2. RISING TAXES? Those higher values are likely to translate into higher property taxes for most residents. While local governments have the ability to adjust their tax rates down, the change may not fully eliminate tax increases for most people. Tax rates have yet to be set, so it's impossible to tell now how much the change in property values will affect property taxes in Fulton.
3. HOW IT HAPPENED: The county got here by failing to keep up with property values over the course of several years as they rose following the recession. A recent report from a Department of Revenue Performance Review Board said the county had not performed a comprehensive reevaluation of all property since 2006. It faulted the county for failing to maintain an accurate and uniform tax digest, and said the appraiser's office was disorganized. In 2013, Fulton County government was fined $1.72 million for problems with its tax digest. That fine was deferred until 2019, and will be waived if Fulton has addressed its issues by then.
4. FILING AN APPEAL: Even though the digest appears to be more accurate now, your individual values may seem off. If they are, you can appeal the values. To do so, go to fultonassessor.org/property-appeals to find details about online filing and forms that can be printed to appeal through the mail. The window to appeal property values is 45 days from the date the assessment notice is mailed.
5. TAX RELIEF PLANS: Legislators passed a number of bills that will give Fulton residents the chance to vote on property tax relief in 2019 and in the future, though none of them will be effective this year. This fall, residents in Atlanta will have the chance to increase the base homestead exemption for Atlanta Public Schools from $30,000 to $50,000 until 2021. If approved by voters, it would mean some residents who previously paid nothing in school property taxes, because the $30,000 exemption covered the value of their homes, could have to pay. Homeowners whose properties are valued up to $60,000 would pay property taxes on only the first $10,000.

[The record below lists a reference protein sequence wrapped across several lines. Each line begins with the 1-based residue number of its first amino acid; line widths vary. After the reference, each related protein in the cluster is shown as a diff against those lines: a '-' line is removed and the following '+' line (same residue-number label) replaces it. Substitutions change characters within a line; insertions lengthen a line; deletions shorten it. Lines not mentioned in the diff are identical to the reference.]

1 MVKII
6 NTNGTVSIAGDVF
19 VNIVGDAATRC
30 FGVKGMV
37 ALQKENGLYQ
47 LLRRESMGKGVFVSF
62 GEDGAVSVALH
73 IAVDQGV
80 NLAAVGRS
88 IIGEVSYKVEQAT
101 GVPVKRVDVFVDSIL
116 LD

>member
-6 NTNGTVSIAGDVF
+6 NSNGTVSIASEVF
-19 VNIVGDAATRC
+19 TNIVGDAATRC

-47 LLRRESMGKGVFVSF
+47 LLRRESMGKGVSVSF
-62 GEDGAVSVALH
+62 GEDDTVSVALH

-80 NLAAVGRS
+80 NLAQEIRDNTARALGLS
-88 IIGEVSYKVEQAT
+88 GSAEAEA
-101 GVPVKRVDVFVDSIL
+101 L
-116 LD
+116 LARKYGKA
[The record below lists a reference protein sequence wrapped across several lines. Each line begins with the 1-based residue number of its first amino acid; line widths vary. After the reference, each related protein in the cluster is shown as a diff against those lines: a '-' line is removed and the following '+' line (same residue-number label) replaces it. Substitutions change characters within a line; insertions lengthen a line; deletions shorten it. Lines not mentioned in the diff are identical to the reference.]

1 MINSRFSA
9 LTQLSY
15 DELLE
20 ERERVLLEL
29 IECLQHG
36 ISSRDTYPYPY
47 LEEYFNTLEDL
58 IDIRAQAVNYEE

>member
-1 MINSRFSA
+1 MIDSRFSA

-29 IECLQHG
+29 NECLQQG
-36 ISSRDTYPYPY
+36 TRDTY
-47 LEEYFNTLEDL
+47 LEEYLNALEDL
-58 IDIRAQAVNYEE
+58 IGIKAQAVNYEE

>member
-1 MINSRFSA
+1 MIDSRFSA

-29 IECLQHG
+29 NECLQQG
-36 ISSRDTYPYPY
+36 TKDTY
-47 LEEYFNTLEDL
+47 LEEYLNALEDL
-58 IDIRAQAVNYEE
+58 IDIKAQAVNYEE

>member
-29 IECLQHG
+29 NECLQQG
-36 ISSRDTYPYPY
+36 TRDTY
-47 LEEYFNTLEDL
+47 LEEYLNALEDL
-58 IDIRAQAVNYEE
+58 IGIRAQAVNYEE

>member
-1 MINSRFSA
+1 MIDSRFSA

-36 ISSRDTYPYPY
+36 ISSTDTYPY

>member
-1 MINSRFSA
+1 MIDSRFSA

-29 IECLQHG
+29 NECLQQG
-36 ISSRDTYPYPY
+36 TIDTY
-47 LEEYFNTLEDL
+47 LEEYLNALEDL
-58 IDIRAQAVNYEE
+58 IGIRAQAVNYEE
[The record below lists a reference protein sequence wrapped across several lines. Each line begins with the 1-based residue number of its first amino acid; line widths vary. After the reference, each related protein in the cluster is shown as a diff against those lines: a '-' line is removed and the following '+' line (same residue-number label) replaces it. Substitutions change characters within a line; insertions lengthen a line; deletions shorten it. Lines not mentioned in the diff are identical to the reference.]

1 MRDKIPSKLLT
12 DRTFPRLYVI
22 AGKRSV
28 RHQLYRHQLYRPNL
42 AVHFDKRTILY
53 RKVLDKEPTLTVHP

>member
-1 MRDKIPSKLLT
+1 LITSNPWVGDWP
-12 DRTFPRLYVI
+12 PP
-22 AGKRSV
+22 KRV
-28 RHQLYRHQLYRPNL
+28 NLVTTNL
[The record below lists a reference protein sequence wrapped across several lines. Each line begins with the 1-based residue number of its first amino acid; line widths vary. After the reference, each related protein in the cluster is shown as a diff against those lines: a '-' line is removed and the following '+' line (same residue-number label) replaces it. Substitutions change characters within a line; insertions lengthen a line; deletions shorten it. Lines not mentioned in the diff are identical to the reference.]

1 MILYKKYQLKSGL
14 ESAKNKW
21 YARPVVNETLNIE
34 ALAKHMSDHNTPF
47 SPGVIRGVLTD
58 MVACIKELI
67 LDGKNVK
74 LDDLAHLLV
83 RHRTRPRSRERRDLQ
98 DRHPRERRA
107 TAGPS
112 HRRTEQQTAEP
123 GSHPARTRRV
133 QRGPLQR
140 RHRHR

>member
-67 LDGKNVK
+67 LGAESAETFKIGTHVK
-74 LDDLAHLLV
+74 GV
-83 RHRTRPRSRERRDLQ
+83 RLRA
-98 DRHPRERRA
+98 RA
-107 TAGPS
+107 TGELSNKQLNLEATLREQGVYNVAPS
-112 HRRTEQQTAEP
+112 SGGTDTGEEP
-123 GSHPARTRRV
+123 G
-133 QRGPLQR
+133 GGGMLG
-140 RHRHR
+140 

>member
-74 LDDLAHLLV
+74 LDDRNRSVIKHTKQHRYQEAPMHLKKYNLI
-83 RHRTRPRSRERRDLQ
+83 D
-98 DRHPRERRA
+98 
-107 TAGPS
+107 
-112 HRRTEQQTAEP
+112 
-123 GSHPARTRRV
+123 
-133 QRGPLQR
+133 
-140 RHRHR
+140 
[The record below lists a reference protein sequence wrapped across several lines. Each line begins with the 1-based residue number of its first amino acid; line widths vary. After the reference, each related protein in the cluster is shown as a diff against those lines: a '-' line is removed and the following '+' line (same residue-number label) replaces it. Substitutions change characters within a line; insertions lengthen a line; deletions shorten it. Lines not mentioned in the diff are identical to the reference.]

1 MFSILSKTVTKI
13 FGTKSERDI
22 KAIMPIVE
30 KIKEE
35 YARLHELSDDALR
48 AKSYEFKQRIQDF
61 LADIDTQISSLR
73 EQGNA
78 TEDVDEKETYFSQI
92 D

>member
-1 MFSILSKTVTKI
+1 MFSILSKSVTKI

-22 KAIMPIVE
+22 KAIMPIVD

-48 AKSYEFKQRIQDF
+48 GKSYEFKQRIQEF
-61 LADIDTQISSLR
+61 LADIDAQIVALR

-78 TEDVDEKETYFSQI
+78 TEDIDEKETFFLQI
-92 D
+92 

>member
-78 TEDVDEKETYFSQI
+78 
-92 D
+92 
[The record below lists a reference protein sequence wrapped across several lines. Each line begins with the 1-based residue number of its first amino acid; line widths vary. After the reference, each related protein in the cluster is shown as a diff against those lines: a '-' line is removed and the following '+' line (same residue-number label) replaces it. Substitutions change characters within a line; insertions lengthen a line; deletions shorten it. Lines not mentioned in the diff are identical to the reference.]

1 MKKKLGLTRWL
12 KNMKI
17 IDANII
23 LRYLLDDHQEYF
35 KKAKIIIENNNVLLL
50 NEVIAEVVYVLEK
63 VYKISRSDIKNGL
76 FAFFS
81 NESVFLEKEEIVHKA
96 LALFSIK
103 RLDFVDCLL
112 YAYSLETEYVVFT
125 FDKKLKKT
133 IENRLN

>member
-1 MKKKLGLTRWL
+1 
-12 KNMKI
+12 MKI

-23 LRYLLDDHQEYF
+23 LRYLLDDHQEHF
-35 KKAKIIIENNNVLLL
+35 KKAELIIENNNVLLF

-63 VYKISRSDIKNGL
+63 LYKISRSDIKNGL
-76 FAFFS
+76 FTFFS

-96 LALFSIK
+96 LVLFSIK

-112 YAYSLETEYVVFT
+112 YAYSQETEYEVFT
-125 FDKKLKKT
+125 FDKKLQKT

Residents in the Fulton County Schools’ area will get to vote on a provision that limits assessed values from going up more than 3 percent each year, regardless of the actual increase in property values on a home. The same choice will go before voters in Alpharetta, Mountain Park, Milton, Johns Creek and Roswell. Sandy Springs and Fulton County already have similar provisions.
Another measure targeted the city of Atlanta portion of the tax bill. Like the bills for the Fulton County Schools and the north Fulton cities, it would provide a homestead exemption on city taxes that limits assessed values from going up more than 2.6 percent each year.